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5 signs it’s time to move on from your job



5 signs it’s time to move on from your job

In this day and age, it is far more common and acceptable for us to change jobs, even change industry or our career path.

The professional landscape is shifting and as individuals and organisations we are forever being challenged to keep up and matchup.

With the internet and technology as enablers and the career possibilities seemingly endless for those of any age and any stage, this makes for exciting but potentially overwhelming times.

But just because we can do something it doesn’t necessarily mean we should. So how can we determine whether our next career move should be on the horizon? Here are 5 signs it’s probably time…

  1. Motivation is at an all-time low

Are you living for the weekend and filled with dread on a Sunday knowing that Monday is looming? Are you struggling to muster the energy to get out of bed in the morning to go to work? Have you noticed that you’re starting to let things slip because you’re feeling bored, disenchanted or undervalued? The bottom line is most of us spend the majority of our time at work, so the motivation needs to be there otherwise what’s the point?

But it’s important to decipher here whether it’s the job that needs a shake up or you. If you’re burning the candle at both ends and are perhaps having one too many cocktails on a school night– I’m pretty sure not many of us feel like we’re winning at life on a hangover! Or, if you’re burnt out because you aren’t looking after yourself properly in other ways and could really do with a holiday, it’s not necessarily the job that’s at the core of the problem.

Motivation comes from within and it’s our own responsibility to cultivate it. Sure you can hope that exciting projects or opportunities keep coming your way or look to your boss, personal development gurus or business leaders for doses of inspiration and aspiration; but the most powerful thing that you can do is to start paying attention to what makes you tick – what lights your fire, what you are passionate about, where you derive your sense of purpose from and to figure out why you do what you do. For example, to make a difference, to support your family, fund your love of travel or to buy yourself nice new shiny things…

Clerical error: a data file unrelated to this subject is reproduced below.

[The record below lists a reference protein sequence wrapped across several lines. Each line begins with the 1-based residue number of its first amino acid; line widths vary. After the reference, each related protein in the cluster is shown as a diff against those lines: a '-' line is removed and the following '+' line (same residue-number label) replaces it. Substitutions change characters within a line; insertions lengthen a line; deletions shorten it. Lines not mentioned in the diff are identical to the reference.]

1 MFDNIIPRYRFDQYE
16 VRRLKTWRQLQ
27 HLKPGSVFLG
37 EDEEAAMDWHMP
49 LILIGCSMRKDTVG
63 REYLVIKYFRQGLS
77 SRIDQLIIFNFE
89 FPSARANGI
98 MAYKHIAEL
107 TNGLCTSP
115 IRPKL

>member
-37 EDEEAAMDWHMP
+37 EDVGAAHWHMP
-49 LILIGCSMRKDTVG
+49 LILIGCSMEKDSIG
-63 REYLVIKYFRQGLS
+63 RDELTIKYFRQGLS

When you know these things, you can start to steer your career and life accordingly, to set yourself up for success and continue to set yourself rewarding goals that you’re excited and driven to make happen.

  1. Not feeling like the best version of you

So there’s lots of factors that could contribute to this one but let’s focus on you at work. Are you aware that work is the trigger or cause of your stress or anxiety? Are you constantly feeling exhausted and low on energy? Are your ridiculous workload, unrealistic deadlines or pressures causing you to neglect your own needs and well-being? Have you found yourself putting the gym on the backburner and reaching for that evening glass of wine instead to relax after work?  Do you feel like the company or your boss don’t take you or your well-being seriously?

There’s nothing more important than our health, well-being and happiness so if you feel this is being compromised then an intervention is required immediately – not after the next big deadline or at the end of a busy quarter – now.